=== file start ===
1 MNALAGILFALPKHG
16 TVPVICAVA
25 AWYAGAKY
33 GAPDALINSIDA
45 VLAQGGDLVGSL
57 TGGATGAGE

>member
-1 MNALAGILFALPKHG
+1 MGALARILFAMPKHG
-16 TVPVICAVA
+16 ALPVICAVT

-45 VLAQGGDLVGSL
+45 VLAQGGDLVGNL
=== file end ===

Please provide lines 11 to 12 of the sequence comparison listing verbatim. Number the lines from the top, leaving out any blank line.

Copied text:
+16 ALPVICAVT

-45 VLAQGGDLVGSL